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The Daily Wildcat

 

Deflategate: Brady wins his season back as judge overturns NFL suspension

Courtesy+of+Keith+Allison

Courtesy of Keith Allison

Tom Brady and the New England Patriots won the AFC Championship in January by thrashing the Indianapolis Colts 45-7. Nothing seemed out of character about the way the Patriots’ offense took advantage of a poorly executed Colts defense on their way to the Super Bowl.

However, multiple reports arose after the game stating that Brady and the Patriots had used under-inflated footballs in the first half of the game.

Brady held a press conference two days after the game to address the issue and appeared to be nervous and unsure of himself, two traits not synonymous with the Patriots superstar quarterback.

What followed became a national storyline that few seemed to understand. It would take more than eight months for the situation to resolve itself as it did on Thursday morning, and even now the end is not in sight.

The NFL had a rough end to the calendar year of 2014 and that momentum has carried well into 2015.

NFL commissioner Roger Goodell, in particular, has received a lot of backlash for his role in the punishments of Ray Rice and Adrian Peterson. Goodell came out of those situations prepared to make harsher punishments on future rule offenders to defend the integrity of the league.

Deflategate has been a public relations nightmare for the NFL and it started because of Brady’s four-game suspension for his supposed involvement in the violation.

When Goodell handed down the suspension for a violation that seemed equivalent to having too much pine tar on a baseball bat, most of the public was surprised. The NFL had clearly laid down the law and made an example of one of its most darling franchises.

Brady immediately appealed the suspension and was ready to plead his case. Usually in an NFL appeal case, the negotiation has a third party arbitrator who is there to help move along the proceedings. In the special case of the current Collective Bargaining Agreement, however, Goodell was allowed to step in and arbitrate an appeal directly involving the very people he hired to investigate the Patriots.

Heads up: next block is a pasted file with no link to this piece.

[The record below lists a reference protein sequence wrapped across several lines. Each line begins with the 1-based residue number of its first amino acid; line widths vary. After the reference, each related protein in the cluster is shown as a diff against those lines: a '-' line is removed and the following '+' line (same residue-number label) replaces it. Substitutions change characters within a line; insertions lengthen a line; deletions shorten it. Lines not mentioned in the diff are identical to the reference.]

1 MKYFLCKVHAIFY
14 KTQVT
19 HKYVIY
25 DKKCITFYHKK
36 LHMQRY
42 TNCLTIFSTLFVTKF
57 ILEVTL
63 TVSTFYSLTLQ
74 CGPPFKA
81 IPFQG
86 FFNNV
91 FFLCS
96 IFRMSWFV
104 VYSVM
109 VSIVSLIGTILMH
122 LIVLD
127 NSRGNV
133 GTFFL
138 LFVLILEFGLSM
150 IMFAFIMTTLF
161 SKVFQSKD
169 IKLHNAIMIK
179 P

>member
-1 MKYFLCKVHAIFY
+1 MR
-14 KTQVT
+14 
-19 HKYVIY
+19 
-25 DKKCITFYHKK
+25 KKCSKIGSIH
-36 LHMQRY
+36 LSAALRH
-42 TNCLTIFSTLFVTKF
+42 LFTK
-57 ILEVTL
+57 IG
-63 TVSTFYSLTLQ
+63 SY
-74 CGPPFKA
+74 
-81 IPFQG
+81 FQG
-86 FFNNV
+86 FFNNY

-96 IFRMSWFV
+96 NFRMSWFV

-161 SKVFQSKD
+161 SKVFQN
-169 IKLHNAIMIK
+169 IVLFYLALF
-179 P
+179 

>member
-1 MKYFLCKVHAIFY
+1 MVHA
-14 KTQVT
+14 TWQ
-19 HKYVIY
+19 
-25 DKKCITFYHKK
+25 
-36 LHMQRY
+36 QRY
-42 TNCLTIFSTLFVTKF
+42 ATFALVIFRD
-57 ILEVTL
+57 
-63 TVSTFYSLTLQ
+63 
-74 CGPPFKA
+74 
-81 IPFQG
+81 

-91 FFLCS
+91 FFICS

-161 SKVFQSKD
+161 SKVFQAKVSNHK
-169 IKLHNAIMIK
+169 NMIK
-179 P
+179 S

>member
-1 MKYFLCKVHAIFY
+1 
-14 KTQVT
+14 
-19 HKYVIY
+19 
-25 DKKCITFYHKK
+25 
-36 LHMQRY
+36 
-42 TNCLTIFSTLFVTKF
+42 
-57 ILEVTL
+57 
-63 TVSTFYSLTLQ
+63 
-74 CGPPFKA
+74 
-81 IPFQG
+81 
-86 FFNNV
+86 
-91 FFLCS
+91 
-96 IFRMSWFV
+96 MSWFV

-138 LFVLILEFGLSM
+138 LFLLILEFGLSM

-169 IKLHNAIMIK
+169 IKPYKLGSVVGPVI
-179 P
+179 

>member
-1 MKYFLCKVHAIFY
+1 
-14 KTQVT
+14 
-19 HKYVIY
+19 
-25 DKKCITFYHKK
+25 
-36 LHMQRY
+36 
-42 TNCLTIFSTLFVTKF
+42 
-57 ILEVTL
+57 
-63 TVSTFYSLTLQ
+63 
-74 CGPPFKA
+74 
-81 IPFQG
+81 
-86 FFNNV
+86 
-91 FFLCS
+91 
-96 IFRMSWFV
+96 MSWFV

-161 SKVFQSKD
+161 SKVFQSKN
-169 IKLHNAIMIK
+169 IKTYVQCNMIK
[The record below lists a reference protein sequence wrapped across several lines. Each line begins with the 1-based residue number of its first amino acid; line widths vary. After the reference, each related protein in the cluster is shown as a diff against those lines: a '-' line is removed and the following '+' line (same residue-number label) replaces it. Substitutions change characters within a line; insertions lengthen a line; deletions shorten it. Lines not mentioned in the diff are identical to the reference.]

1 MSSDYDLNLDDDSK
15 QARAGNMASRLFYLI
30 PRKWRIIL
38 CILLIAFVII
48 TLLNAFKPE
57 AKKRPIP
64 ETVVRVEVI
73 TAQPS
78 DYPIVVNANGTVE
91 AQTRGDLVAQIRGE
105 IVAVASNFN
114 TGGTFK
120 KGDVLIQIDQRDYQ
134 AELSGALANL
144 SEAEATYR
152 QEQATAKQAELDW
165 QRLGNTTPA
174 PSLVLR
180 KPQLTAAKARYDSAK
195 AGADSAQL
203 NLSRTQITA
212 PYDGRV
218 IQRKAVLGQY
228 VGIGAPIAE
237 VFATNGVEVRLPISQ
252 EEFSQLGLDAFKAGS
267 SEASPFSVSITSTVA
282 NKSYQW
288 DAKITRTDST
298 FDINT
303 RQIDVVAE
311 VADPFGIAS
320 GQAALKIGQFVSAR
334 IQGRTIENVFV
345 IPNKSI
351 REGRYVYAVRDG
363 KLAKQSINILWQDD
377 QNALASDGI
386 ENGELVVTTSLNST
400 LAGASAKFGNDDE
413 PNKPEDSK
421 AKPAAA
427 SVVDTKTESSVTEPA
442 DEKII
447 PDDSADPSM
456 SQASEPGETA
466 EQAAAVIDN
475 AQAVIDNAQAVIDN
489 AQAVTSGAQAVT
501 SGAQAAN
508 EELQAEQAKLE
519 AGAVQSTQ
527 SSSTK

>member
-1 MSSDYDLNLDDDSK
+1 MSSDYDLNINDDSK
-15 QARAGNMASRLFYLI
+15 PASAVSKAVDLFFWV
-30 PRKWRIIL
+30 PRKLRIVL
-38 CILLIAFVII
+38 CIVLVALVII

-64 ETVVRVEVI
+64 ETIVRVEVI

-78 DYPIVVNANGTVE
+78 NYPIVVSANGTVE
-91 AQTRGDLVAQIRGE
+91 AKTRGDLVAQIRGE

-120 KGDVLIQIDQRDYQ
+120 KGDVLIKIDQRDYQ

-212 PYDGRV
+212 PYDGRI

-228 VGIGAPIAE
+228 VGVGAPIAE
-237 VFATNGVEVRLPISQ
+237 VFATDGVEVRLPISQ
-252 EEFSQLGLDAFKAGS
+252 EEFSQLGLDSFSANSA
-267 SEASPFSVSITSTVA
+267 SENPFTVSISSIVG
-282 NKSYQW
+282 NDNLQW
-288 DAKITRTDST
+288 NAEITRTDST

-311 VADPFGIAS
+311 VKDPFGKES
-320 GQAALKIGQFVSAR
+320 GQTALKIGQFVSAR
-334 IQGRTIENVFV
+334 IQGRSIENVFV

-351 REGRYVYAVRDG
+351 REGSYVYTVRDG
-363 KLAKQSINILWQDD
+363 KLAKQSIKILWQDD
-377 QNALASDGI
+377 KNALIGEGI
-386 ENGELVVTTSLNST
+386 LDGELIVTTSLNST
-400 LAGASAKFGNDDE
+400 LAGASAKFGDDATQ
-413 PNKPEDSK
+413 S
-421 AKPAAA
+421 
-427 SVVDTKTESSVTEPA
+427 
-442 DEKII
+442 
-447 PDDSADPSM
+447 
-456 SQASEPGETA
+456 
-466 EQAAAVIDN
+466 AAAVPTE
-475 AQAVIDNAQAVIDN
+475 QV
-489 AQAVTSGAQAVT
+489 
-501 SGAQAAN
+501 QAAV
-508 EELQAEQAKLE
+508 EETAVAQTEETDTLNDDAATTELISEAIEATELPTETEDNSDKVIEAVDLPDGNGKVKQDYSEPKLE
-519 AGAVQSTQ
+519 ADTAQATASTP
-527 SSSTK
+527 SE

Brady and his team were ready to fight the decision all the way to court, leaving the NFL in a precarious position. By nullifying Brady’s suspension, they would almost be admitting defeat.

If they were to reduce it to anything but zero games, Brady was reportedly ready to battle in court and would accept nothing less than his suspension being fully removed. This left the NFL with one option: keep the suspension at four games, go to court and try to make Brady seem like the bad guy.

The case was handed to New York Judge Richard Berman and he immediately set up settlement negotiations in an effort to keep the case out of court. The league almost immediately reported that Brady had “destroyed” his cell phone before meeting with the league to avoid uncovering text messages.

This made it seem as if Brady was clearly at fault in the situation because he was trying to get rid of evidence. Brady and his team countered that he disposes of his cell phone every couple of months and that this was a common practice for him.

Berman warned both sides to tone down their “rhetoric” in regards to their arguments. He could see that the NFL was trying to smear Brady’s name in the court of public opinion. Berman was very harsh on the NFL in the proceedings, citing that they lacked evidence and punished Brady with no precedent.

Still, the general consensus seemed to point to the NFL winning the case. They had operated within the CBA that the players agreed upon. They were allowed to suspend Brady any way they saw fit.

The NFL’s grave mistake was punishing Brady too severely and having the spotlight of the case switch from whether or not the balls were deflated, to if they followed correct procedure in punishing Brady.

Berman ruled in favor of Brady on Thursday and, somewhat shockingly, nullified Brady’s entire four-game suspension.

The NFL, and especially Goodell, have taken a massive public relations hit throughout the case and they now have no choice but to see it drag on to the next rounds of litigation.

The NFL faces an even larger uphill battle, in terms of public relations, with their appeal. Another loss in the second circuit of the courts could mean serious change within the NFL offices.

Even with a victory, the NFL will most likely watch Brady play all 16 games this season as their appeal probably will not be heard for a few months. Unfortunately, this story is not going away any time soon and the NFL can only thank themselves for that.

The Patriots will kick off the NFL regular season Thursday at home against the Pittsburgh Steelers and Brady will be under center. Goodell is planning not to be in attendance because he has decided it would be best for him to attend another opening weekend game.


Follow Chris Deak on Twitter.


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